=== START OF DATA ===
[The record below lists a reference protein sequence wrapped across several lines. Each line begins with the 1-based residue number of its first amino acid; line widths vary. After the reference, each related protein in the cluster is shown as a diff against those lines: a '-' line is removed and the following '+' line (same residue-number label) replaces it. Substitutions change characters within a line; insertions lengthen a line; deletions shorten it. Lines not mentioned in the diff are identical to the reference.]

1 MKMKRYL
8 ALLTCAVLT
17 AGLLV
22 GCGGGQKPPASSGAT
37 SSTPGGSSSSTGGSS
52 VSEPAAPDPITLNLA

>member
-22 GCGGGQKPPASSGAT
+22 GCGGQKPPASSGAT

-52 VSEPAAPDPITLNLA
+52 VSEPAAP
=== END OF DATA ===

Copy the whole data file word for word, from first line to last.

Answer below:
[The record below lists a reference protein sequence wrapped across several lines. Each line begins with the 1-based residue number of its first amino acid; line widths vary. After the reference, each related protein in the cluster is shown as a diff against those lines: a '-' line is removed and the following '+' line (same residue-number label) replaces it. Substitutions change characters within a line; insertions lengthen a line; deletions shorten it. Lines not mentioned in the diff are identical to the reference.]

1 MKMKRYL
8 ALLTCAVLT
17 AGLLV
22 GCGGGQKPPASSGAT
37 SSTPGGSSSSTGGSS
52 VSEPAAPDPITLNLA

>member
-22 GCGGGQKPPASSGAT
+22 GCGGQKPPASSGAT

-52 VSEPAAPDPITLNLA
+52 VSEPAAP